When did the topic of religion become a dirty word? Why is it illegal for employers to bar a regular citizen from employment based on their religion, but we can block a supreme court justice from being confirmed on this same basis. If any American citizen walked into a job interview and were subjected to the line of questioning to which the Senate subjected Amy Coney Barrett, the potential employee would have grounds to sue, or at the very least complain. Freedom of religion is the reason for everything Americans have now. The first English settlers came to America for an opportunity to practice their religion without prosecution. (Again, the irony is not lost on me that they gained their religious freedom and decided to burn accused witches at the stake shortly after, but that is a different story for another day.) There is a critical statement within the constitution that states the establishment is not permitted to make laws pertaining to or prohibiting religion; the jurisprudence of the first amendment's statement regarding religion supports the idea that there is a separation of church and state. Upon examining Amy Coney Barrett's ruling record, I find that what senators call proof of religious bias I am calling proof that Justice Barret is an originalist like her mentor Judge Scalia.
As an originalist, the senators could have argued that her ruling record demonstrates an unwillingness to interpret the constitution in a relevant way to their constituency. They also could have argued that her nomination goes against the GOP precedence following the death of Justice Scalia in February of 2016. They asserted that the outgoing president should not be permitted to nominate a new supreme court justice. Hence, he was succeeded by Justice Gorsuch, who was appointed by President Donald Trump in 2017. Even with these arguments at their disposal. They instead chose to attack Justice Barrett's ruling record based on her religion. The Democratic senators also attacked her age and number of children asserting that faith, youth, and motherhood would impede her ability to serve on the court and be unbiased.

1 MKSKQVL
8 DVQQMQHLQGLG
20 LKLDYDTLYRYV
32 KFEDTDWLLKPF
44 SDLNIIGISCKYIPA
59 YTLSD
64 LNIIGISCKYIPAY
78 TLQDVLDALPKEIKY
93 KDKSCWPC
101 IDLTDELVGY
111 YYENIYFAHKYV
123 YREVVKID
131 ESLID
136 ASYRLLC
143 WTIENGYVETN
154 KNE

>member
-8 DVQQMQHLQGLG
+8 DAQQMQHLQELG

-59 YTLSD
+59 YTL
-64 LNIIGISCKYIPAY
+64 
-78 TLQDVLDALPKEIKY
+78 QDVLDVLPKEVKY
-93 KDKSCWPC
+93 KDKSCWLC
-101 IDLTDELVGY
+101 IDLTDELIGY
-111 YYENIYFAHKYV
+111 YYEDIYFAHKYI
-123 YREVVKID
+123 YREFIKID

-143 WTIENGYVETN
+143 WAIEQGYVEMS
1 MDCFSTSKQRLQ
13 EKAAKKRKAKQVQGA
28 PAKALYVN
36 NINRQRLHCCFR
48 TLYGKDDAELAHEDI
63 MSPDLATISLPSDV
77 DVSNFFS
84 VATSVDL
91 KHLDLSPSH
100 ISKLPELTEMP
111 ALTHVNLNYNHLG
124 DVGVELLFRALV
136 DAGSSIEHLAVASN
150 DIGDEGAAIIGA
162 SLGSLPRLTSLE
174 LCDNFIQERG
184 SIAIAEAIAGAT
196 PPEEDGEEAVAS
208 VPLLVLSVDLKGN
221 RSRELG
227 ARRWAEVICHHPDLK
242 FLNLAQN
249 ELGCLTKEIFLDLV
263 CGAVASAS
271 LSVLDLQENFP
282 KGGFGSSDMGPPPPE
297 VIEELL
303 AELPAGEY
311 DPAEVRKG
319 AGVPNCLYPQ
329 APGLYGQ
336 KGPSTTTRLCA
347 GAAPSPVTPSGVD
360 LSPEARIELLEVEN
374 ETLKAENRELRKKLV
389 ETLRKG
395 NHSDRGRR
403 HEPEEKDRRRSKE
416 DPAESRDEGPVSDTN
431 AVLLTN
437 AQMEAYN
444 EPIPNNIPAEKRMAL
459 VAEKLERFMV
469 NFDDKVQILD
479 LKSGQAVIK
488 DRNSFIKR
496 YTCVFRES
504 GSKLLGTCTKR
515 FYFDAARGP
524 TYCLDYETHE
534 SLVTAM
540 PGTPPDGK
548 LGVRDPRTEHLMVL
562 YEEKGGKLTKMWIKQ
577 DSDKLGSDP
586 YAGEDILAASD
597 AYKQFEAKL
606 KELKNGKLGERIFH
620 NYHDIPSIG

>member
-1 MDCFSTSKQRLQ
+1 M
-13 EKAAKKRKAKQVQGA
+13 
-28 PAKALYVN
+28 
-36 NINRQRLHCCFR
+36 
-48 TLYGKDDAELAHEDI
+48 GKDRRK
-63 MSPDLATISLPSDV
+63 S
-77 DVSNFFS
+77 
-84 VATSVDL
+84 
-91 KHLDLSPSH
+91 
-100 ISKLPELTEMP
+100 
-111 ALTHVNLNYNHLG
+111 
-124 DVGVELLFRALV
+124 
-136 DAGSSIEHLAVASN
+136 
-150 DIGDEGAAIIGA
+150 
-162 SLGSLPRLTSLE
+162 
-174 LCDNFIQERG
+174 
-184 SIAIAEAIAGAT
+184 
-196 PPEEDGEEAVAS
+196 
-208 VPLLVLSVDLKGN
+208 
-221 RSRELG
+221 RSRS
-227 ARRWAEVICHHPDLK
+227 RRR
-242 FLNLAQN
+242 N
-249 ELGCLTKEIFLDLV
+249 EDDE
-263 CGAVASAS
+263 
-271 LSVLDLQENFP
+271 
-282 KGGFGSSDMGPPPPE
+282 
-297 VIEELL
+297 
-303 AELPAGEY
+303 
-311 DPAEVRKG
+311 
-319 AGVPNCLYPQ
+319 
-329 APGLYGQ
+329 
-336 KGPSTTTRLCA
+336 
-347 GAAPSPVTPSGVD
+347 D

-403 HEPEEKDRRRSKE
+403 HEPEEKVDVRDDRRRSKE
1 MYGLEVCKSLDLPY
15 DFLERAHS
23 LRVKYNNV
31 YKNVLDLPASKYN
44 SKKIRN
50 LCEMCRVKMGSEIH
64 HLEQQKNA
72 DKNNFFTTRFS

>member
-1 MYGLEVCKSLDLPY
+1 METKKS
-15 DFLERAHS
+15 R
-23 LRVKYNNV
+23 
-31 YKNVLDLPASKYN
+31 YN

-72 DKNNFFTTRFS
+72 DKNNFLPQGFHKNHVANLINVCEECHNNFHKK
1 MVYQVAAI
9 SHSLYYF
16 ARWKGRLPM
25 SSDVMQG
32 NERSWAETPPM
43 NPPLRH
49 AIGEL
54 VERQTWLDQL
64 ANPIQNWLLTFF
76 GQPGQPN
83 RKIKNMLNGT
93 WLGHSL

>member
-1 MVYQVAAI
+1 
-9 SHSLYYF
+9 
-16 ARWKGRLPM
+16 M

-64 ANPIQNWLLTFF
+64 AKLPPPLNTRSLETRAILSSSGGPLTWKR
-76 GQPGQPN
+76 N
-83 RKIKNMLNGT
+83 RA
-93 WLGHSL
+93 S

This line of questioning perpetuates a stereotype of the young, working, Catholic mother. It insinuates that we are emotional and irrational people. This attitude is not new. When I was in college for Biology, atheist students treated students of faith in my class as if their religion and science intermingled would cause cognitive dissonance. It would force them to choose one. Cafeteria conversations with staunch atheists and agnostic students produced the same. It began to seem that my atheist "friends" mission was to make me see that I am in the wrong major. Lunch conversations turned into interventions to save me from being a bible thumping weirdo. As if we Catholics are pitchfork-wielding villagers who believe the world is flat.